Six months ago turbulent financial markets gained national attention. From a journal entry I wrote last September…

 "Every friend I have seen in town over the past days brings up the falling Dow and failing banks as a conversation topic. This was not supposed to happen. They are struck by how very smart Harvard MBAs constructed this mess and the government let it all occur. What can they trust? As I type, I wonder what the effects of this mass loss of faith in our government and the financial system will yield in the days and weeks ahead. What would this paragraph say six months from now?

Carrie explains, ‘I lived outside of San Francisco during the large earthquake of 1994. I remember friends struggling for months afterward since the ground had moved underneath their feet. Somehow it didn’t bother me since I believed it could and had prepared for an earthquake such as the one we experienced. But, now with the economy falling apart around us, I feel like the ground is unstable and I understand for the first time their panic.’

Fantasies of hording money between the mattresses filtered in as I drifted off to sleep last night. Before bed after the Dow lost nearly 1,000 points over two days, my husband Bruce sat on the couch, face lit by his black Mac Book and scanned online newspapers. He read off to me the Wall Street Journalheadline ‘Worst Crisis Since ’30s, With No End Yet in Sight.’  A CPA and tax lawyer, his radar is tuned to the financial markets, and I rely on the blips and beeps that appear on his screen to send off my own alarms. Although a man of understatement most of the time, I could tell even he was concerned.  While visualizing hording soup in my basement, I can hear my alarm system is screaming, ‘warning, warning…’”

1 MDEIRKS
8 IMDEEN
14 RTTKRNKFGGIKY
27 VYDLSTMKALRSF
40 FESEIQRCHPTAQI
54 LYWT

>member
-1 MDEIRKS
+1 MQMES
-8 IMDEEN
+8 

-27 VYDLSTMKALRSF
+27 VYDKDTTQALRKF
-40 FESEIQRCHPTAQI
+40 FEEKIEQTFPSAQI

Six months later, I still have periodic soup stocking fantasies depending on the week…and WSJ headlines. I wish I did not.  I’d rather consistently possess optimism and poise with a dash of clarity, but that seems beyond my reach.

Six months has a special connotation for me as a mother.  I usually got disheartened about a ½ a year into each child’s arrival. After our first son,  I remember thinking, “I should have lost all this baby fat by now,” “We should be settled into this new family configuration,” and “Why is this still so ridiculously hard?” Six months is a long time to endure chaos and confusion; by then I have used up most of my just-muscle-it-through reserves.

To survive, my logic became if our culture’s standard mourning, or better said, “adjustment” period historically was a year, then shouldn’t I give myself the same? We knocked off an old life when each new baby arrived. The metaphoric gravestones could have read:

  • Young Couple – RIP June 1989.
  • Family of Three —  B: June 1989, D: March, 1991.
  • Moving from one-on-one play (two adults to two kids) to zone defense — June 1994 (I was raised in hockey country)